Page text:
Home Back Issues October 2011 Vernonia stakes future on new school

Vernonia stakes future on new school

| Print |  Email
Articles - October 2011
Thursday, September 22, 2011
Article Index
Vernonia stakes future on new school
Page 2: raise that wall
Page 3
Page 4: build it back better
Page 5
Page 6
Page 7: making it green
Page 8
Page 9: beyond the school
Page 10
Page 11: a step forward
Page 12: sustainable features/community space
Page 13: timeline
Page 14: by the numbers
Page 15: Linking: forests, energy and health care

But Vernonia also produces extraordinary students. Katy Stevens was a sophomore when the flood destroyed her home. She “lived all over the place” while finishing high school. “We didn’t have a lot of books, no labs. We didn’t have a gym for a while. Oh, god. I would have loved to have had lockers,” she says. “But at the same time, all these challenges just drove me harder toward college. It was inspirational in a way. I saw all these people working hard to make life normal. If everything had been really easy, I don’t think I would be where I am today.”

Despite the disadvantages, the 19-year-old Stevens is now on a four-year scholarship at the University of Portland and is majoring in both social work and psychology, turning the flood trauma into triumph. “I want to work with displaced families, orphans, foster kids,” she says. “Homeless people, like I once was.”

1011_Vernonia_Map_01The new curriculum and the rural sustainability program are meant to lift overall student achievement, and also benefit college-bound students. “I see our high school kids working with college and professional people,” says Aaron Miller, the principal of Washington and Mist elementary schools and the coordinator of both efforts. “I see us being a leader in natural resources research.”

The rural sustainability program originally was to be housed in a separate building next to the new school, which would include high school science labs and space for research partners, and be a magnet for tourism and green-minded industries.

But in May, P&C Construction said cost increases had pushed the project to $42 million and the $2.8 million stand-alone center was cut. “I’ve been pushing really hard that we deconstruct the Washington grade school and use those materials for a center because it really walks the walk,” says Hyde.

“The new campus and the whole community have become the rural sustainability center,” says an equally undaunted Miller, whose son is a senior at Vernonia High and daughter a recent graduate. “We have miles of linear park, all these rivers and streams, several outdoors schools. Every single part of our natural surroundings can be our classroom.”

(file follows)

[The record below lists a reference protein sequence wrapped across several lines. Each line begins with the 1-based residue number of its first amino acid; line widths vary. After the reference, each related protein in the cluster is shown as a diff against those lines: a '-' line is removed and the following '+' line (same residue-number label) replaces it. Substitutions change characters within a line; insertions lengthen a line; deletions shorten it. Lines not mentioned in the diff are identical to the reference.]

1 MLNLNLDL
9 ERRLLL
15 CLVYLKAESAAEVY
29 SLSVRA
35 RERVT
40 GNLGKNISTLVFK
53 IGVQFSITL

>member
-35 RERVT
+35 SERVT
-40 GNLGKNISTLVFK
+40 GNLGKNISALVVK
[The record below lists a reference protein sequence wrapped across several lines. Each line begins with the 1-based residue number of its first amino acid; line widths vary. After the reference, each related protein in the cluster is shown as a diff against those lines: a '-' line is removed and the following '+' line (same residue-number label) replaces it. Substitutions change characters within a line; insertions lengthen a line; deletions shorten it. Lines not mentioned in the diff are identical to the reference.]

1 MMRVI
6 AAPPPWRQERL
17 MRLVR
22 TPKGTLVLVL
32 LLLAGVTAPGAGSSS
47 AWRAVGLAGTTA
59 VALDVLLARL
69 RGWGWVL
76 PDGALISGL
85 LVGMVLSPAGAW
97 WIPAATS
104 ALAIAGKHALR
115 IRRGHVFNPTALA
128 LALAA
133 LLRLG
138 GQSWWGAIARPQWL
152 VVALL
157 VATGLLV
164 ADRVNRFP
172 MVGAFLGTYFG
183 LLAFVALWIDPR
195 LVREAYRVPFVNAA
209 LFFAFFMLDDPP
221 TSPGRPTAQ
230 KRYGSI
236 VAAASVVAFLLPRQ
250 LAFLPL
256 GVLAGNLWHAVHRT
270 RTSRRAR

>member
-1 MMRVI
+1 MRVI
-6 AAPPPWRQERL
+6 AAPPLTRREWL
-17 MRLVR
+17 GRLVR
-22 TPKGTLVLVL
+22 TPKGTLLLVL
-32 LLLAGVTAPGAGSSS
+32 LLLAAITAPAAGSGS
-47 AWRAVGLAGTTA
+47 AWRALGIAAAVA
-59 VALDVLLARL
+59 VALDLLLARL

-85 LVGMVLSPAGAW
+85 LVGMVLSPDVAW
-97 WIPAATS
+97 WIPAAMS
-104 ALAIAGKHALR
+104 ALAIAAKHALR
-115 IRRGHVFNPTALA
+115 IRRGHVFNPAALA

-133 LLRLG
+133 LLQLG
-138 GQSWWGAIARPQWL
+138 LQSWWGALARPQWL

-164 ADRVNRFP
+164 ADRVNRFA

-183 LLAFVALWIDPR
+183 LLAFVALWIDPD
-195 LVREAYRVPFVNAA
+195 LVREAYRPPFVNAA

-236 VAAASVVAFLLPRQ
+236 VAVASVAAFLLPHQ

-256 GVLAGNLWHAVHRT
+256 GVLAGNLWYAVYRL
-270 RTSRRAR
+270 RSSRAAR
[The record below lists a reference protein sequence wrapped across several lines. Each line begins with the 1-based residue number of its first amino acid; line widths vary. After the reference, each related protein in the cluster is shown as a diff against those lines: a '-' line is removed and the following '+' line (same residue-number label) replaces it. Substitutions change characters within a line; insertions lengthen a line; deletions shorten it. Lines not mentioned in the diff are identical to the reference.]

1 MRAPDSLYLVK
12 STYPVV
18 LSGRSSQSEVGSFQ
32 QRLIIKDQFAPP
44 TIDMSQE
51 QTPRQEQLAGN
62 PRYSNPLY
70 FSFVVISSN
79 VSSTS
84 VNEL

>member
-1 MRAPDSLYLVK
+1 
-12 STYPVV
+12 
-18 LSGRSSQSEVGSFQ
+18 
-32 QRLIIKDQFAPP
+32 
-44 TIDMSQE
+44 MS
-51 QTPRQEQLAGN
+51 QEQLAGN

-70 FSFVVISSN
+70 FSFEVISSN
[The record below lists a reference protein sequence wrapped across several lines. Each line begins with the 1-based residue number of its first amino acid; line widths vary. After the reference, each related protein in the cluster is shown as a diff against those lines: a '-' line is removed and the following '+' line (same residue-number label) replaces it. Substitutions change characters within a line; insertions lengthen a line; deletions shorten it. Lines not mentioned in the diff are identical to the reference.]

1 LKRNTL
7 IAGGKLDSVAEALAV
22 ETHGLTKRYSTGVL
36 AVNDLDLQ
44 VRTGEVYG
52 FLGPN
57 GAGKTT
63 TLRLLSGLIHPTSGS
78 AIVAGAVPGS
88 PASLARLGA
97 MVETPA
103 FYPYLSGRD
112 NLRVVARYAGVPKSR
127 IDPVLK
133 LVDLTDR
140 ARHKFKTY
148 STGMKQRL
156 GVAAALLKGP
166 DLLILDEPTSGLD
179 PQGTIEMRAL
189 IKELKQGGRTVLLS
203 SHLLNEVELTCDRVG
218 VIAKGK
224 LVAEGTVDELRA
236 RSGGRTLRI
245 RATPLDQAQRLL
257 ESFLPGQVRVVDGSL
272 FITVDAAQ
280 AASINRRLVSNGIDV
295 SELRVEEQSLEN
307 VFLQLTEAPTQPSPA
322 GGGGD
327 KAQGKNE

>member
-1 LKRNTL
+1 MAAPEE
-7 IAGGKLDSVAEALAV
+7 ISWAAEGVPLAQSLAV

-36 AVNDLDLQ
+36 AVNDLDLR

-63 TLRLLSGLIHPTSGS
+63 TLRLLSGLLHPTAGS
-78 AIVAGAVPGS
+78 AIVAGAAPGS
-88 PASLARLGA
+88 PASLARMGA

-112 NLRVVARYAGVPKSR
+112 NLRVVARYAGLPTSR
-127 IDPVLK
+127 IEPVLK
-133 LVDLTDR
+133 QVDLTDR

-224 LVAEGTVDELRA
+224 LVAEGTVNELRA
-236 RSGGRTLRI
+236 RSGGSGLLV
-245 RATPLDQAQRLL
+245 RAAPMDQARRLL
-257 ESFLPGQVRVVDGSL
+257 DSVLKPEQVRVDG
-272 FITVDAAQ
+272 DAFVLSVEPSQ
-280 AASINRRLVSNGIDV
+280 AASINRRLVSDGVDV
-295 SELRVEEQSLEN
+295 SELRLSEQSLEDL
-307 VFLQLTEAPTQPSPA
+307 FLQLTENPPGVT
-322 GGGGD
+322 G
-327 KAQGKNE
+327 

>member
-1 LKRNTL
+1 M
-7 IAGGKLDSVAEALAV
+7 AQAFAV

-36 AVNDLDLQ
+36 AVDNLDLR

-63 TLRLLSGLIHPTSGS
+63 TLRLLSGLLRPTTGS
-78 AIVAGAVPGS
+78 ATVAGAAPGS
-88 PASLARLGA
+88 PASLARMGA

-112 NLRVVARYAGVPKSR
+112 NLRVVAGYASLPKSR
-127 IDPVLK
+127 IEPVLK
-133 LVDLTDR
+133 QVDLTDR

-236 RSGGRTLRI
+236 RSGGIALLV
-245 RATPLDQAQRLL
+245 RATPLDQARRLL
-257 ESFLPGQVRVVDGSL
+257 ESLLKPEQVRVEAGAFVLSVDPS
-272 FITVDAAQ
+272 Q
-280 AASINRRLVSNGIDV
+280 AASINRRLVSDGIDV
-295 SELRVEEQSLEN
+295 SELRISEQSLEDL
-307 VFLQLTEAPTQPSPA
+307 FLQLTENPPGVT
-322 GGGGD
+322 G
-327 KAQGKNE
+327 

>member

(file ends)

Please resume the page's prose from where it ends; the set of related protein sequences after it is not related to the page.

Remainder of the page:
The school district so far has partnered with the Upper Nehalem Watershed Council on stream restoration projects and is working with Oregon Fish and Wildlife on fish programs. A Bureau of Land Management nursery in Molalla plans to relocate to the new school, and the district wants to create a native plant nursery and garden.

Some partnership building with universities has started: OSU’s extension service has helped with the natural resources curriculum, and its rural studies program will track the school's impact as part of a Vital Vernonia study. PSU’s Institute for Sustainable Solutions planned to develop classes using Vernonia as a case study, but that has stalled.

“There are some areas where we’ve taken some baby steps, and some giant steps,” says Miller. “University partnerships are baby steps. The No. 1 thing is our K-12 education.”

Two steps forward, one step back. It’s a ratio that can look pretty good to a town like Vernonia.



 

More Articles

Gender Code

September 2014
Tuesday, August 26, 2014
BY COURTNEY SHERWOOD

Janice Levenhagen-Seeley reprograms tech.


Read more...

How to add positivity to your team

Contributed Blogs
Friday, September 12, 2014
happy-seo-orlando-clientsBY TOM COX | OB BLOGGER

I often talk about what leaders can do. What about followers? If you’re a team member and you’d like to add positivity to your team, what might you do?


Read more...

A Good Leap Forward

September 2014
Wednesday, August 27, 2014
BY AMY MILSHTEIN

Agriculture businesses ramp up to meet international demand as workforce and succession challenges loom.


Read more...

Molecular Movies

September 2014
Wednesday, August 27, 2014
BY LINDA BAKER

Dr. Chong Fang isn’t God. But the assistant professor of chemistry at Oregon State University is getting closer to figuring out how he put everything together. 


Read more...

Shipping News

September 2014
Tuesday, August 26, 2014
BY JENNIFER MARGULIS

In 2012 The Dalles, a city of some 14,400 located 75 miles east of Portland and often seen as the poor cousin to adjacent Hood River, completed a massive project to revitalize its dock.


Read more...

Downtime

September 2014
Wednesday, August 27, 2014
BY JESSICA RIDGWAY

How State Representative Julie Parrish (House District 37) balances life between work and play.


Read more...

Poll Wrap-Up

News
Friday, August 15, 2014

2014 NewPoll-report-newsletterthumbIn this week's poll, we asked readers: "Who should pay for the troubled Cover Oregon website?" Here are the results.


Read more...
Oregon Business magazinetitle-sponsored-links-02
SPONSORED LINKS